Coney Island – a name synonymous in American culture with seaside fun and frolicking in days of yore – achieved worldwide fame as a working-class amusement park and beach-resort area at the turn of the 20th century. After decades of seedy decline, its kitschy charms have experienced a 21st-century revival. Though it's no longer the booming, peninsula-wide attraction it once was, it still draws crowds of tourists and locals alike for roller-coaster rides, hot dogs and beer on the beachside boardwalk.
Luna Park is one of Coney Island’s most popular amusement parks and contains one of its most legendary rides: the Cyclone ($10), a wooden roller coaster that reaches speeds of 60mph and makes near-vertical drops. The pink-and-mint-green Deno’s Wonder Wheel, which has been delighting New Yorkers since 1920, is the best place to survey Coney Island from up high.
The hot dog was invented in Coney Island in 1867, and there's no better place to eat one than Nathan's Famous, established 1916. When thirst strikes, head to Ruby's, a legendary dive bar right on the boardwalk.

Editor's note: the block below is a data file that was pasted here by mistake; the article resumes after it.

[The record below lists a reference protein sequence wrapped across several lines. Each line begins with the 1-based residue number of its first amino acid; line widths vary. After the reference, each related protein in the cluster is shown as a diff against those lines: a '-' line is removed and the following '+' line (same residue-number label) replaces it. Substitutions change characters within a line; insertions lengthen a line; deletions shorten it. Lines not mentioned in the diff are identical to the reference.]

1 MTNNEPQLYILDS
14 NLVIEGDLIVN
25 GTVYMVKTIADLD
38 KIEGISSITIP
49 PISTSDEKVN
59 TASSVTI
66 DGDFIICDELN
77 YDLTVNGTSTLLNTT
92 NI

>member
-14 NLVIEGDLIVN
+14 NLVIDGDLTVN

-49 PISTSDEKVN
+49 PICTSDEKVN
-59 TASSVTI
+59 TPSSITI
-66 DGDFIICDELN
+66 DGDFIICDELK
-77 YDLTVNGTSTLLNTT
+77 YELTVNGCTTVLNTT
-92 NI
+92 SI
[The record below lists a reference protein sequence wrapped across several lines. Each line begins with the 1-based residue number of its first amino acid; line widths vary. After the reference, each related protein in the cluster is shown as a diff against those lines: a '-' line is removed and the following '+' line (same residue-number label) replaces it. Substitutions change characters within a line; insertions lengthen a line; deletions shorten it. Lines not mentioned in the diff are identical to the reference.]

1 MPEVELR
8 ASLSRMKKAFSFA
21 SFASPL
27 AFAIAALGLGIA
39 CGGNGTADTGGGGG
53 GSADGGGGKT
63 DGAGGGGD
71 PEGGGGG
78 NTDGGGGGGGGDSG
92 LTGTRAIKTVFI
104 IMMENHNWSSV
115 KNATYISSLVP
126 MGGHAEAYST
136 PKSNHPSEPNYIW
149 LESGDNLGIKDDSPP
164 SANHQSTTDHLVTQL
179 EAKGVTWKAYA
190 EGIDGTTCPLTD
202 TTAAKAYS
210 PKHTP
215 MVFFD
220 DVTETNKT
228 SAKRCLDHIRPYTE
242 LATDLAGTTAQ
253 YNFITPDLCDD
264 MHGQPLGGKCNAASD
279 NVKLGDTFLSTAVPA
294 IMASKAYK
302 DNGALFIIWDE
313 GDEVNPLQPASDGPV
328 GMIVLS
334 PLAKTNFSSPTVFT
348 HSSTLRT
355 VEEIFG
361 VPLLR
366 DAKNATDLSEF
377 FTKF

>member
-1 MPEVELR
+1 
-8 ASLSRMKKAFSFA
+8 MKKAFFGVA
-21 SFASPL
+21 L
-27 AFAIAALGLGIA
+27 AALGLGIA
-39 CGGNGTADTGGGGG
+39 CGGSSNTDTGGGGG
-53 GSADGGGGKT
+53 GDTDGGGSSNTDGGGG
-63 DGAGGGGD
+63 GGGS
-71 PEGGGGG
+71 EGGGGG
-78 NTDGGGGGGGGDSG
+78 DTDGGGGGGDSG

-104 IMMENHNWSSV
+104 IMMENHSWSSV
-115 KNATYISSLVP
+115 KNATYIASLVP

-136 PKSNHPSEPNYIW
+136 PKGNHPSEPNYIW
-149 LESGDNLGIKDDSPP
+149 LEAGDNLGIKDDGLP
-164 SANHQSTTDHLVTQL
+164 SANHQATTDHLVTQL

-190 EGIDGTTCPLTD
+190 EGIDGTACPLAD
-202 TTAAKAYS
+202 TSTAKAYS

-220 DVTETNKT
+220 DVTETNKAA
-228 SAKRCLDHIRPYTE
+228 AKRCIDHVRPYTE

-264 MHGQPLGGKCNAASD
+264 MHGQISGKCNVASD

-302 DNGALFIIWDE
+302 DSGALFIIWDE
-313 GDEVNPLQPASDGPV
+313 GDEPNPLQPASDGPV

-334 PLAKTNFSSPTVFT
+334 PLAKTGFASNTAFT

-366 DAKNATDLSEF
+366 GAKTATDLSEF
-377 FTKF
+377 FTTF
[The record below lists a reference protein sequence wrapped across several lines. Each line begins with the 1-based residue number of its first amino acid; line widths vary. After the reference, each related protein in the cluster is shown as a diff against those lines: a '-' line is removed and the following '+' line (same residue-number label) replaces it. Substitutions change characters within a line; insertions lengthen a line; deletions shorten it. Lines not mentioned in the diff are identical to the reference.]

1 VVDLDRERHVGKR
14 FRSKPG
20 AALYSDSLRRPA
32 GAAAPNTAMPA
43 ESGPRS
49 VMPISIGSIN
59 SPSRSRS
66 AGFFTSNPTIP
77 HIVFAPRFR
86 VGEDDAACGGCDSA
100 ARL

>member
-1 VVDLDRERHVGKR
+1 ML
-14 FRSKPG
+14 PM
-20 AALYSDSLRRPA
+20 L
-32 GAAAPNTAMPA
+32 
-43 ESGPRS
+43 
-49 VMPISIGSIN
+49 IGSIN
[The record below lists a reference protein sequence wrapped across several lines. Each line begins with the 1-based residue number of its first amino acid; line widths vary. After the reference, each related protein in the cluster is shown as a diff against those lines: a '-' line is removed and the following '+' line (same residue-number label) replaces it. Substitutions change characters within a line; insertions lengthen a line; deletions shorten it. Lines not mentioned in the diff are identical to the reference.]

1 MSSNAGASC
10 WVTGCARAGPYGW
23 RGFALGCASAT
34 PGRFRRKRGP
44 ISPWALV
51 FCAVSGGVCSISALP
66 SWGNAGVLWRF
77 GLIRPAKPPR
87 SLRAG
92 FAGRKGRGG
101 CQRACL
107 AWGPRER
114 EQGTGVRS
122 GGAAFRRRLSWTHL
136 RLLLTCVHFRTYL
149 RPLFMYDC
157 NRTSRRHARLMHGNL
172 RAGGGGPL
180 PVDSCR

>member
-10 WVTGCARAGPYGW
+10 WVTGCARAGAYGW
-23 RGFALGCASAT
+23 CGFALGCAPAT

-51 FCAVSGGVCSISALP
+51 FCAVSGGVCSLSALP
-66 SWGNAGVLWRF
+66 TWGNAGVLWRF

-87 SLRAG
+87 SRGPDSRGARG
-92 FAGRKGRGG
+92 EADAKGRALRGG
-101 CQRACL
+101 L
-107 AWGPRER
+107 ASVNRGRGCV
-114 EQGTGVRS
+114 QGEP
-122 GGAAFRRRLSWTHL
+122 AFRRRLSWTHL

- Cyclone roller-coaster ride
- Cold beer at Ruby’s
- Nathan’s Famous hot dogs
- Luna Park does not charge an admission fee; rides are à la carte. The higher the thrill, the more it costs: from around $3 up to $7 or $10 for the really exciting ones. If you want to hit all the rides, you'll save money with the all-day wrist band at $49 (or $29 for those under 4ft tall)
- Be aware that not all of the rides at Coney Island are part of Luna Park, and thus require separate fees.
- The best times to go to avoid crowds and lines are weekdays during the daytime.
Take a Break
Coney Island is approximately 14 miles southeast of Times Sq. A subway ride from there takes about an hour.
Subway D/F or N/Q to Coney Island-Stillwell Ave (last stop).
Old-fashioned fun on the boardwalk.